While the MLFF was a huge improvement in protecting and improving the ecology of the river system, today’s fluctuating flows still swing water levels by up to 80% daily. High Flow Experiments (HFE) were implemented and effectively redistribute and rebuild beaches, but the daily fluctuations continue to erode the sand. After the last 3 HFE’s, I have witnessed the river swirl brown when fluctuations spike for peak power on June 1st, with new beaches, washed downstream. Two steps forward, 1 ½ steps back. Western Area Power Administration (WAPA) who distributes hydropower from Glen Canyon Dam ramps up in peak winter and summer months to meet the power demands of heating and cooling in the desert Southwest. Over the last 3 years, the flow regime has been reevaluated, and today we have an opportunity to improve the environment of Grand Canyon over the next 20 years.
Over $120 million has been spent on science down there so far, but the decision on how to release the water between stakeholders is still unclear. Out of 6 alternatives listed, the Hybrid alternative has emerged as a combination of alternatives supported by the National Park Service, Bureau of Reclamation, basin states and WAPA.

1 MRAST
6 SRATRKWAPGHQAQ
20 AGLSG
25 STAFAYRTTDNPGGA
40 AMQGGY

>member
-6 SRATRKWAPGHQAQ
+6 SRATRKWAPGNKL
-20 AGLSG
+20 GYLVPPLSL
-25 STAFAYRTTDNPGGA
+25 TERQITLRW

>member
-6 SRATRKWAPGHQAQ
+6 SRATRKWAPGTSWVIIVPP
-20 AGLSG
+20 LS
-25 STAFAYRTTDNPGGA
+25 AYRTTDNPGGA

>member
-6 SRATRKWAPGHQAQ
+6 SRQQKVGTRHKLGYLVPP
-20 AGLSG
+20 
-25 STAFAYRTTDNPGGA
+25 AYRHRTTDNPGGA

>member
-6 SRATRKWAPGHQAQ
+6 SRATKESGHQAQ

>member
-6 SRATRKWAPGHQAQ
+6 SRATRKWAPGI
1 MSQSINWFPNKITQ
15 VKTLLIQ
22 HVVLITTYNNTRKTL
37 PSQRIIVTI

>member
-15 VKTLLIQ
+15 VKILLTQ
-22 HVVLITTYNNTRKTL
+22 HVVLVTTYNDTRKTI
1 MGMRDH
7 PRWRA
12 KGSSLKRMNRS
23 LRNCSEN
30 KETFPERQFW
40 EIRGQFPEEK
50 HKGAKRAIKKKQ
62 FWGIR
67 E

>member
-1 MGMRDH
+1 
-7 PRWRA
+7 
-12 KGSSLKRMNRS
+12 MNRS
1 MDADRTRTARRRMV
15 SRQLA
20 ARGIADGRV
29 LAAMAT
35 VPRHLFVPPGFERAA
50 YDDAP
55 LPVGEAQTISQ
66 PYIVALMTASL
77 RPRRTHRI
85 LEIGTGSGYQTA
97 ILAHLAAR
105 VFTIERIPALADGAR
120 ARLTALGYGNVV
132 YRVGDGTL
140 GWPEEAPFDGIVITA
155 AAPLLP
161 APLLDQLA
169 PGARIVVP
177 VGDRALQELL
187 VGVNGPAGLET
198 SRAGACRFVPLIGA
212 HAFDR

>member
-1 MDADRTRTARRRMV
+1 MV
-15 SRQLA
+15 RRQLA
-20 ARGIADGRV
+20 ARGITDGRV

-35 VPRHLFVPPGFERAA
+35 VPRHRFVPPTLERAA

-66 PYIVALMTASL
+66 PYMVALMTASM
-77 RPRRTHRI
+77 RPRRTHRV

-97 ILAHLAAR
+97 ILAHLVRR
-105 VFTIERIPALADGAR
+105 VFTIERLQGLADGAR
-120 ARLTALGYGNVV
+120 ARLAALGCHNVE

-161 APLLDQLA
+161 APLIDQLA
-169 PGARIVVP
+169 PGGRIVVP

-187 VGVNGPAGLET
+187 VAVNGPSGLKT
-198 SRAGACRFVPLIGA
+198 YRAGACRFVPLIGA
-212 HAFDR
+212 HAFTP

As a board member for Grand Canyon River Guides, I got the opportunity to sit down and meet with Lynn Jenka, an accountant for WAPA and the manager of the Colorado River Storage Project, and Shane Caprone, a Wildlife Biologist with WAPA. Here are some key points I learned in the meeting about the Hybrid alternative, water flows, sediment transportation, and WAPA’s internal workings: